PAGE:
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Soft Computing

, Volume 22, Issue 11, pp 3621–3635 | Cite as

FSELM: fusion semi-supervised extreme learning machine for indoor localization with Wi-Fi and Bluetooth fingerprints

  • Xinlong Jiang
  • Yiqiang Chen
  • Junfa Liu
  • Yang Gu
  • Lisha Hu
Focus
  • 171 Downloads

Abstract

Recently, the problem of indoor localization based on WLAN signals is attracting increasing attention due to the development of mobile devices and the widespread construction of networks. However, no definitive solution for achieving a low-cost and accurate positioning system has been found. In most traditional approaches, solving the indoor localization problem requires the availability of a large number of labeled training samples, the collection of which requires considerable manual effort. Previous research has not provided a means of simultaneously reducing human calibration effort and improving location accuracy. This paper introduces fusion semi-supervised extreme learning machine (FSELM), a novel semi-supervised learning algorithm based on the fusion of information from Wi-Fi and Bluetooth Low Energy (BLE) signals. Unlike previous semi-supervised methods, which consider multiple signals individually, FSELM fuses multiple signals into a unified model. When applied to sparsely calibrated localization problems, our proposed method is advantageous in three respects. First, it can dramatically reduce the human calibration effort required when using a semi-supervised learning framework. Second, it utilizes fused Wi-Fi and BLE fingerprints to markedly improve the location accuracy. Third, it inherits the beneficial properties of ELMs with regard to training and testing speeds because the input weights and biases of hidden nodes can be generated randomly. As demonstrated by experimental results obtained on practical indoor localization datasets, FSELM possesses a better semi-supervised manifold learning ability and achieves higher location accuracy than several previous batch supervised learning approaches (ELM, BP and SVM) and semi-supervised learning approaches (SELM, S-RVFL and FS-RVFL). Moreover, FSELM needs less training and testing time, making it easier to apply in practice. We conclude through experiments that FSELM yields good results when applied to a multi-signal-based semi-supervised learning problem. The contributions of this paper can be summarized as follows: First, the findings indicate that effective multi-data fusion can be achieved not only through data-layer fusion, feature-layer fusion and decision-layer fusion but also through the fusion of constraints within a model. Second, for semi-supervised learning problems, it is necessary to combine the advantages of different types of data by optimizing the model’s parameters.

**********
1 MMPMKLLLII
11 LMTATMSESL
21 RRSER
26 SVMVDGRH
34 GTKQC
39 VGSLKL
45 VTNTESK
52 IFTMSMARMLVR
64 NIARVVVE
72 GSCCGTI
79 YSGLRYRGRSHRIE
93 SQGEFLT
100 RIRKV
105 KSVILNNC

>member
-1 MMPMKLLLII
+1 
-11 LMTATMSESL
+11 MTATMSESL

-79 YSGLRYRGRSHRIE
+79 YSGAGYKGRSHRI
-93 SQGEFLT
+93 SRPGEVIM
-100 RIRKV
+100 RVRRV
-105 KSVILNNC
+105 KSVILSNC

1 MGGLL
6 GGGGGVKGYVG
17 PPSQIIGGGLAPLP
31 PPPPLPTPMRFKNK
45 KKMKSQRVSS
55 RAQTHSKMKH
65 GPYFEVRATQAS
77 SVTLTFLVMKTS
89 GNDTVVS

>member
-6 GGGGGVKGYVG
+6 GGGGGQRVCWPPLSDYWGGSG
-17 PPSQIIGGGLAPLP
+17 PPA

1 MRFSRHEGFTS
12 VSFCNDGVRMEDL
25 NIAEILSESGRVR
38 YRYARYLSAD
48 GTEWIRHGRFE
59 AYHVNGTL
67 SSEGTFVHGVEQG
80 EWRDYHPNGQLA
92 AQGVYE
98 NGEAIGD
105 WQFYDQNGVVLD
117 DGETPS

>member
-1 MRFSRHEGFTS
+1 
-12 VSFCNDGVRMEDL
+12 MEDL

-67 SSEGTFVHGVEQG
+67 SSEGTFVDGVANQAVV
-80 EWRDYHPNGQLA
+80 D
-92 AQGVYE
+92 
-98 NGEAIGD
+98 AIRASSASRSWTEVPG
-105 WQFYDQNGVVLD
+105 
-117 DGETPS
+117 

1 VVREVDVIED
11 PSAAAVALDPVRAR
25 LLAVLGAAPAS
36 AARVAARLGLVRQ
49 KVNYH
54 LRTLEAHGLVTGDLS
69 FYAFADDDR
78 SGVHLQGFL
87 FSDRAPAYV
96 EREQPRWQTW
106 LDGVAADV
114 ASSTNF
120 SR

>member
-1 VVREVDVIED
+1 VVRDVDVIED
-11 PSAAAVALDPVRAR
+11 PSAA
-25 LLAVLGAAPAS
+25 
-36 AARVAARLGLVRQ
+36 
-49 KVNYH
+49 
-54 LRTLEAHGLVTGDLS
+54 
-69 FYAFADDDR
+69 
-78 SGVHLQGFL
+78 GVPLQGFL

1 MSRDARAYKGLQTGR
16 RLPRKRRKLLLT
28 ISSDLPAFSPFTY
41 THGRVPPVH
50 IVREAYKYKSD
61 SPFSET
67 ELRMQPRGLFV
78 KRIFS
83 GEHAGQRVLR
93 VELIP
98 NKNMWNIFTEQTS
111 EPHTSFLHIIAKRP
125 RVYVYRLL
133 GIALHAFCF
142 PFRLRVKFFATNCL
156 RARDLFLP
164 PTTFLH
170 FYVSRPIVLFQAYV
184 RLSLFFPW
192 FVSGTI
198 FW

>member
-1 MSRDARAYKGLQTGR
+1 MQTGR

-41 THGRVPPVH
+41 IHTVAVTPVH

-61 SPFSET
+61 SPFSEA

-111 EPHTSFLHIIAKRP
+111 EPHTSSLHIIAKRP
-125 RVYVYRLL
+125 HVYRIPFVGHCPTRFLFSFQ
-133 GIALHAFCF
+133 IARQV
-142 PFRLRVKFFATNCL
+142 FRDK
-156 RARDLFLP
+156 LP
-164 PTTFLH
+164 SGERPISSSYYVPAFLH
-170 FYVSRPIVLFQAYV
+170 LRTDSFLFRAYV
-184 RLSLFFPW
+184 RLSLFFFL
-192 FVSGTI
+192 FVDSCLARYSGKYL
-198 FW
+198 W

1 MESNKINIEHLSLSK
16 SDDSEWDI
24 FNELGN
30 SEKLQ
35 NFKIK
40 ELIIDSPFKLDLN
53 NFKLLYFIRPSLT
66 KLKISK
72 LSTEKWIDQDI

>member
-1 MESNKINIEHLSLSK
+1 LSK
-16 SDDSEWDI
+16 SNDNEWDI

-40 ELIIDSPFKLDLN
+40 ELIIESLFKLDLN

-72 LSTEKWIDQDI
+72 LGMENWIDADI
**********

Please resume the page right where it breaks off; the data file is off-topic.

Keywords

Fusion semi-supervised learning Extreme Learning Machine Indoor localization Wi-Fi and Bluetooth fingerprints 

Notes

Acknowledgements

This work was partially supported by the National Natural Science Foundation of China under Grant Nos. 61572471, 61472399 and 61572004 and by the Science and Technology Planning Project of Guangdong Province, China, under Grant No. 2015B010105001.

Compliance with ethical standards

Conflict of interest

The authors declare that there are no conflicts of interest regarding the publication of this paper.

Ethical approval

This article does not report on any studies with human or animal participants performed by any of the authors.

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Copyright information

© Springer-Verlag GmbH Germany, part of Springer Nature 2018

Authors and Affiliations

  • Xinlong Jiang
    • 1
    • 2
    • 3
  • Yiqiang Chen
    • 1
    • 2
    • 3
  • Junfa Liu
    • 1
    • 2
    • 3
  • Yang Gu
    • 1
    • 2
    • 3
  • Lisha Hu
    • 4
  1. 1.Institute of Computing TechnologyChinese Academy of SciencesBeijingChina
  2. 2.Beijing Key Laboratory of Mobile Computing and Pervasive DeviceBeijingChina
  3. 3.University of Chinese Academy of SciencesBeijingChina
  4. 4.Institute of Information TechnologyHebei University of Economics and BusinessShijiazhuangChina

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